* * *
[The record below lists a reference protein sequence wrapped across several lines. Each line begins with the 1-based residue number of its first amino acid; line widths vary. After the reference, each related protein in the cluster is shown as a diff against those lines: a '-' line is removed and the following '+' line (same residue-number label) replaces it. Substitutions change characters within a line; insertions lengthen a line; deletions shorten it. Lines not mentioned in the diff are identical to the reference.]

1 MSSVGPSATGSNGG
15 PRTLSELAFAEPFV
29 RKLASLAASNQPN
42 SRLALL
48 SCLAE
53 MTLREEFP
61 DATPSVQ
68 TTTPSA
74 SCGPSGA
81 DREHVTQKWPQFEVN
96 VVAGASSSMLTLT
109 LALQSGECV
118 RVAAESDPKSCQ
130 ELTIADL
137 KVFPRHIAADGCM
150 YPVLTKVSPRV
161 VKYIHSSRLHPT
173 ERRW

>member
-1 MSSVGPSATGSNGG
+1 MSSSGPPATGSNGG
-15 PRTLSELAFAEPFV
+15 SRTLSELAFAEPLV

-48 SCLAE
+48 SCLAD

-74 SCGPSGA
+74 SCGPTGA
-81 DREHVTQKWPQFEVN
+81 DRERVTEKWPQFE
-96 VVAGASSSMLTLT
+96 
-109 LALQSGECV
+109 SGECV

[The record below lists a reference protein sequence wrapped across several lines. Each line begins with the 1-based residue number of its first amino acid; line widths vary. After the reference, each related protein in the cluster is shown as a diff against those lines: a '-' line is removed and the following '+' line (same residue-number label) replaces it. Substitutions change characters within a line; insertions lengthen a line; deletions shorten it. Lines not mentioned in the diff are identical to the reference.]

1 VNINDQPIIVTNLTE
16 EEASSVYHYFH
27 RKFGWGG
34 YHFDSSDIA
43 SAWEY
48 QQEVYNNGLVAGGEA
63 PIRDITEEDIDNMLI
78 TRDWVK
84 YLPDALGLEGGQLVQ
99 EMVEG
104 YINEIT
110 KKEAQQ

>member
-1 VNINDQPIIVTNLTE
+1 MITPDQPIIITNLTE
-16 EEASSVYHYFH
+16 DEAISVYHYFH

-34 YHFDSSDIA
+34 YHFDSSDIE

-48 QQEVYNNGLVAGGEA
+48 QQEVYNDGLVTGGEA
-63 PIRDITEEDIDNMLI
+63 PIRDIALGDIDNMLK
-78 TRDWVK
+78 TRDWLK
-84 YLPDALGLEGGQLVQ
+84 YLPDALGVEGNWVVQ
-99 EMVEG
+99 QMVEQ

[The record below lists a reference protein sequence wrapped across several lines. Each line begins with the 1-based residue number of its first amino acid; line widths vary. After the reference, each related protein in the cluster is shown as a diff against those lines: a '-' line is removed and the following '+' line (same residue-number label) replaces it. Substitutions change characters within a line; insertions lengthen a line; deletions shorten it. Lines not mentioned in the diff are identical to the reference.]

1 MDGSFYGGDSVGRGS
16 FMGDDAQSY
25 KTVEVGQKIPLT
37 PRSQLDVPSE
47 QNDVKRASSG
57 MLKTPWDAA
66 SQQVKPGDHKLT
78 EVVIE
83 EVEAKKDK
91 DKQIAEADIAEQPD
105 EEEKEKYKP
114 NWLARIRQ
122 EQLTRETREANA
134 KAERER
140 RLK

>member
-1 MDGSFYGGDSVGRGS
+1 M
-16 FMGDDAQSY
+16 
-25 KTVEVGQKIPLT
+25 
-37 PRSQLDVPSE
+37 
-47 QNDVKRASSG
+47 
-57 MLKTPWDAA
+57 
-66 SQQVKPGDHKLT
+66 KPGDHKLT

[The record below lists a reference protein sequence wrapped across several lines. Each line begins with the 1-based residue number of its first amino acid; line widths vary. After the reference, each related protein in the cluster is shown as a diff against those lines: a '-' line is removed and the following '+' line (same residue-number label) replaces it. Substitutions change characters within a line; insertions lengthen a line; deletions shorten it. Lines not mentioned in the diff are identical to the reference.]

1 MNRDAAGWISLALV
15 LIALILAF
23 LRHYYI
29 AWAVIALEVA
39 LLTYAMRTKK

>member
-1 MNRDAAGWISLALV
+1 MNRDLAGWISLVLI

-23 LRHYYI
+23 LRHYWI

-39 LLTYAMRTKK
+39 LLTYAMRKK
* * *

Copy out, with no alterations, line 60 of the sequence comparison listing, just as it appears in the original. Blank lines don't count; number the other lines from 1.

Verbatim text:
+78 TRDWLK